“Legacy of Kings” is the third book in C. S. Friedman’s Magister Trilogy, which began with Feast of Souls and Wings of Wrath. I’m going to try to be as vague and spoiler-free as I can, which is always difficult when reviewing the third book in a series.
The book begins with a poetic introduction recounting the events of the first two volumes, citing the major events and figures of which the bards will one day sing. I was grateful for this introduction. I had read “Wings of Wrath” many months after reading “Feast of Souls,” and had found when I read it that I had forgotten some characters and plot points that were important and relevant to the second book. The introductory text prevented that problem, and created a much more enjoyable reading experience.
The book follows new developments in humanity’s war against the Souleaters, giant dragonfly creatures who have bonded with human riders to create intelligent soul-eating monsters that threaten the very existence of civilization.
The story follows many different characters, with none of them forming what I’d like to think of as a main protagonist. This style works here a lot better than it did in the second book (which might have had something to do with the fact that I read the second and third books within a month or two of each other). The closest thing to a main character or heroine would be Kamala, the only female Magister. In this book we also discover that there is a much darker secret as to why Magisters cannot be women, and that it isn’t the soft-hearted slightly sexist bullshit that the Magisters explained in the first book. I was happy to discover that there is more to the Magisters’ nature than meets the eye, and that Friedman had created a story that was far more complex than I expected.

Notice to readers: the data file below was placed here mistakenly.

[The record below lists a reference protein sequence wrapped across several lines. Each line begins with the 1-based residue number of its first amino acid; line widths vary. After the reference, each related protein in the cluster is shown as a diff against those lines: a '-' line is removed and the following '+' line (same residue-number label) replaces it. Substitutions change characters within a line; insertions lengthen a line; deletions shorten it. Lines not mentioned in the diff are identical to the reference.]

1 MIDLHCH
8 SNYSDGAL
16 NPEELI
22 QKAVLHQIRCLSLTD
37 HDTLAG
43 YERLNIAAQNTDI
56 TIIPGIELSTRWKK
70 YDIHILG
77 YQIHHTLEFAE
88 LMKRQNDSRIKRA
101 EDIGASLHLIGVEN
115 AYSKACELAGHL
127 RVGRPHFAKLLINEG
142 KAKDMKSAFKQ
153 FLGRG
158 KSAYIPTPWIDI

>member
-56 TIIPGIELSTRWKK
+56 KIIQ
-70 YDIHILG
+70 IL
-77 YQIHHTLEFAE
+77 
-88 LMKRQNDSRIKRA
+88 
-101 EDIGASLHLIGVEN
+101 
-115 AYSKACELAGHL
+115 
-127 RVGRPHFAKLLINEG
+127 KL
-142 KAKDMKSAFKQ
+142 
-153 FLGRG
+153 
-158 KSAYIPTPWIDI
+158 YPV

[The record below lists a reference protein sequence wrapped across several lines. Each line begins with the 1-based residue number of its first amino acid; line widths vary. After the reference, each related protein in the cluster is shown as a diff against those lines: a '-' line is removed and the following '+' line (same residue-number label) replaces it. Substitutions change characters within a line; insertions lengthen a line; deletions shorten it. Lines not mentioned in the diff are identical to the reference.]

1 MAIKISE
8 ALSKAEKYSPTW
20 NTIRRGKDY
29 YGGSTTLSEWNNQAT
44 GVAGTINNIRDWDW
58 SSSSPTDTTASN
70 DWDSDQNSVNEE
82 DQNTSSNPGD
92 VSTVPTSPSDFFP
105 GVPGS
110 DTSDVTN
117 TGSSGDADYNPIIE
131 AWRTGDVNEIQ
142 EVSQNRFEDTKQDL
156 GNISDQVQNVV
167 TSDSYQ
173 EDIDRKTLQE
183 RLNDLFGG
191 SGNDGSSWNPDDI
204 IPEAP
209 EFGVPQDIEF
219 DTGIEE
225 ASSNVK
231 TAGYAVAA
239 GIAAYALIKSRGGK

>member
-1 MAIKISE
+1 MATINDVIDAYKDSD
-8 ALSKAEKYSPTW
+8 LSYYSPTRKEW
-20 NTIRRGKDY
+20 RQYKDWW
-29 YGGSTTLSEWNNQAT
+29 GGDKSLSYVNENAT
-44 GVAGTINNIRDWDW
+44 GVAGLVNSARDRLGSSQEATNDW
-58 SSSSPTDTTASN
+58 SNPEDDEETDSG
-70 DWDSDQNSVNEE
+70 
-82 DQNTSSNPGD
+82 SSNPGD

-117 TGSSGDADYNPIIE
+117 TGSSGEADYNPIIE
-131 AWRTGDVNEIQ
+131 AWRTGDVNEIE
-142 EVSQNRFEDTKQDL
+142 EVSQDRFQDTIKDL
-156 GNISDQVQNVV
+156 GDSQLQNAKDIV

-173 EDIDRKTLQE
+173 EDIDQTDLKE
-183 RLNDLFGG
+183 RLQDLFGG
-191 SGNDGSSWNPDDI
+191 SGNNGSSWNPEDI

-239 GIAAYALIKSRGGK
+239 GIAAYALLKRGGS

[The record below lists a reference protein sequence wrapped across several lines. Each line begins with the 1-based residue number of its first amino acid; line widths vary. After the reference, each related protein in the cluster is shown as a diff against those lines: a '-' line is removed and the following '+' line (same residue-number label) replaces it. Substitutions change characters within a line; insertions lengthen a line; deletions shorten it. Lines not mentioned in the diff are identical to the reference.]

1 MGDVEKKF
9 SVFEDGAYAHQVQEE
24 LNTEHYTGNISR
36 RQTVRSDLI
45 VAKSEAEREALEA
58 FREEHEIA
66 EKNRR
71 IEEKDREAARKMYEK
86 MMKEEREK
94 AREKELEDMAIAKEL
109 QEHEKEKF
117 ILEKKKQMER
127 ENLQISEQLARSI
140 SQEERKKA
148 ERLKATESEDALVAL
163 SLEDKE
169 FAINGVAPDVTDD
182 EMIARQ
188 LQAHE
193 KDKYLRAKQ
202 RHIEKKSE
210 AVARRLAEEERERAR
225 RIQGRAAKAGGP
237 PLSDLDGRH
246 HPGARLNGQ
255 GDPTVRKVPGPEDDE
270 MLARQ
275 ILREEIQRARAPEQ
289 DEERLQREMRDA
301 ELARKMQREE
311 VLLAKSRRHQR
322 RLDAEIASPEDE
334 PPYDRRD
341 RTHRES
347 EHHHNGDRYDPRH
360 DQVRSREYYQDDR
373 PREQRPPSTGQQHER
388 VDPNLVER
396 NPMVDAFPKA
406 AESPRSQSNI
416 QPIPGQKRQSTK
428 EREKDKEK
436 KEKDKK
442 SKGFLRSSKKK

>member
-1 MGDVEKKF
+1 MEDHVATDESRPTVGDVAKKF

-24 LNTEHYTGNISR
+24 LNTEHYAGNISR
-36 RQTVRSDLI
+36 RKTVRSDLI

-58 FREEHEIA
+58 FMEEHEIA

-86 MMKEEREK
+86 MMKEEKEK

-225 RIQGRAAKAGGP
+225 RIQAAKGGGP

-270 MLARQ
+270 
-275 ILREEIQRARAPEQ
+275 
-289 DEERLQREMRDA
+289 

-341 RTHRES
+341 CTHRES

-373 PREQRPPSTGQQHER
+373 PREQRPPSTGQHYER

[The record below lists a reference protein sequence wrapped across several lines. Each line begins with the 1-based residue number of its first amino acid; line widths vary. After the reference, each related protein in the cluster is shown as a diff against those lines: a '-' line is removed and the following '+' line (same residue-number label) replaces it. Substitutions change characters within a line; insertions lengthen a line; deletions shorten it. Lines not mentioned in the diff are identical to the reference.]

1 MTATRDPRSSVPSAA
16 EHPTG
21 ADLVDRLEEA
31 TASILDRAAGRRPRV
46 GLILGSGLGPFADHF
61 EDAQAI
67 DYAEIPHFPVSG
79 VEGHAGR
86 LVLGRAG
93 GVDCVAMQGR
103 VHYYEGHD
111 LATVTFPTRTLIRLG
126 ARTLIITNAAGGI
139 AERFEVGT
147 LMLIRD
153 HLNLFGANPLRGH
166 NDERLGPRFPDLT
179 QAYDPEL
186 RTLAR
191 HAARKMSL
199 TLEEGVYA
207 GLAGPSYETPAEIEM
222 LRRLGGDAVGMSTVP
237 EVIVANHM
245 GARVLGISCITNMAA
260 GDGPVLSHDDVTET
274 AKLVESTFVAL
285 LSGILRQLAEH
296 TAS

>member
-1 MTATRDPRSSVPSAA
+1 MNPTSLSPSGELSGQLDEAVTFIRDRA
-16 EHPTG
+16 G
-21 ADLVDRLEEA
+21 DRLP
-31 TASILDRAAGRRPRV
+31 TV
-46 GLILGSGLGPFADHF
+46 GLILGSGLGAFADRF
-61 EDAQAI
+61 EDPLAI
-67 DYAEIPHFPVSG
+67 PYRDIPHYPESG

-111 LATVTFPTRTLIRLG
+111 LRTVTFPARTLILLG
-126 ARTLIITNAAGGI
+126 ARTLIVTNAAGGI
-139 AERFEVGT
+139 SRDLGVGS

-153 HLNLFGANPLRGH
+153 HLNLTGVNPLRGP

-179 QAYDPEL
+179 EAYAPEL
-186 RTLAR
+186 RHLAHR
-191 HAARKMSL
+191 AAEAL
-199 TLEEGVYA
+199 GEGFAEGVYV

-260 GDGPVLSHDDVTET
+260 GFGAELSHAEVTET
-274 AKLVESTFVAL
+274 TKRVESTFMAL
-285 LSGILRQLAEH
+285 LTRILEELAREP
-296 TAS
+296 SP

One of the things that impresses me the most about C. S. Friedman’s writing is that her characters are morally ambiguous. I’ve mentioned this when reviewing the earlier books, but it bears repeating. Nobody in the book is purely good or purely evil, but instead characters have complex and multi-faceted personalities and ambitions. Kamala, for instance, is a strong female character, but at the same time, she doesn’t seem to care that she’s feeding on human souls and that the very exercise of her powers means that innocents will die. King Salvator used to be a monk and views Magisters as an abomination, and is so dense that he’d rather ask witches to give their lives for him than to make use of a Magister’s power, even if it will provide a strategic advantage in combat or save his life. There were many times that I wanted to slap him for his idiocy. Then there’s Siderea, who becomes the Queen of the Souleaters… much as I’d like to hate her, she doesn’t want to eradicate humanity completely, but rather to create an empire that would serve her own needs. I felt bad for her because the Magisters all knew how to save her, but were content to watch her die even after sexually taking advantage of her for years. We can sympathize with the villains and get pissed off at our heroes, and we end up rooting for humanity as a whole rather than specific factions or characters.
Overall, I was quite pleased with the entire trilogy, and “Legacy of Kings” was a perfect conclusion. This is a great series for someone who’s looking for some dark epic fantasy that isn’t just a rehashing of Tolkein, but rather is a complex and original series set in a world where everything has a price.